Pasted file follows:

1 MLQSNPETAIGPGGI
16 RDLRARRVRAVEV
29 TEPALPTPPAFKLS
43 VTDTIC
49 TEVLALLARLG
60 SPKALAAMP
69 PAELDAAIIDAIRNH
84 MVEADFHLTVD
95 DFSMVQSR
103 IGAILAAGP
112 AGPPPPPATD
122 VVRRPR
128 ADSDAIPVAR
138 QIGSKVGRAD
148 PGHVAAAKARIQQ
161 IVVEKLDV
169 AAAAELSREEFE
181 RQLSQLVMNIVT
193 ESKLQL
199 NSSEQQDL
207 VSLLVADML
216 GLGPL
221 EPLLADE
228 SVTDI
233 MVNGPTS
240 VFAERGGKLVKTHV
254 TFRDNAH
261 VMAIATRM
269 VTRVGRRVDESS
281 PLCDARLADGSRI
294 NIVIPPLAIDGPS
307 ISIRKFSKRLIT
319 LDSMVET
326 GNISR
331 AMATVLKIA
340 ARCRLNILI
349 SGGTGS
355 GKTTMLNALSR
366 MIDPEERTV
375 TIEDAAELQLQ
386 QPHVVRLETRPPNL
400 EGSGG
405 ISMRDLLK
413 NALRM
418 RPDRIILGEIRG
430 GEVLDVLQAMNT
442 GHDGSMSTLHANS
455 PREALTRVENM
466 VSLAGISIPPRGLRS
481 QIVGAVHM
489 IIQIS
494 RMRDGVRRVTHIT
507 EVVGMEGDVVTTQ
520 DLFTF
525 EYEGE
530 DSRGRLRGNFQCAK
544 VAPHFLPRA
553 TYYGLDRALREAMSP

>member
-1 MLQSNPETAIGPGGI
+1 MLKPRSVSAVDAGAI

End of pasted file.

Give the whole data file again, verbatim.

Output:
1 MLQSNPETAIGPGGI
16 RDLRARRVRAVEV
29 TEPALPTPPAFKLS
43 VTDTIC
49 TEVLALLARLG
60 SPKALAAMP
69 PAELDAAIIDAIRNH
84 MVEADFHLTVD
95 DFSMVQSR
103 IGAILAAGP
112 AGPPPPPATD
122 VVRRPR
128 ADSDAIPVAR
138 QIGSKVGRAD
148 PGHVAAAKARIQQ
161 IVVEKLDV
169 AAAAELSREEFE
181 RQLSQLVMNIVT
193 ESKLQL
199 NSSEQQDL
207 VSLLVADML
216 GLGPL
221 EPLLADE
228 SVTDI
233 MVNGPTS
240 VFAERGGKLVKTHV
254 TFRDNAH
261 VMAIATRM
269 VTRVGRRVDESS
281 PLCDARLADGSRI
294 NIVIPPLAIDGPS
307 ISIRKFSKRLIT
319 LDSMVET
326 GNISR
331 AMATVLKIA
340 ARCRLNILI
349 SGGTGS
355 GKTTMLNALSR
366 MIDPEERTV
375 TIEDAAELQLQ
386 QPHVVRLETRPPNL
400 EGSGG
405 ISMRDLLK
413 NALRM
418 RPDRIILGEIRG
430 GEVLDVLQAMNT
442 GHDGSMSTLHANS
455 PREALTRVENM
466 VSLAGISIPPRGLRS
481 QIVGAVHM
489 IIQIS
494 RMRDGVRRVTHIT
507 EVVGMEGDVVTTQ
520 DLFTF
525 EYEGE
530 DSRGRLRGNFQCAK
544 VAPHFLPRA
553 TYYGLDRALREAMSP

>member
-1 MLQSNPETAIGPGGI
+1 MLKPRSVSAVDAGAI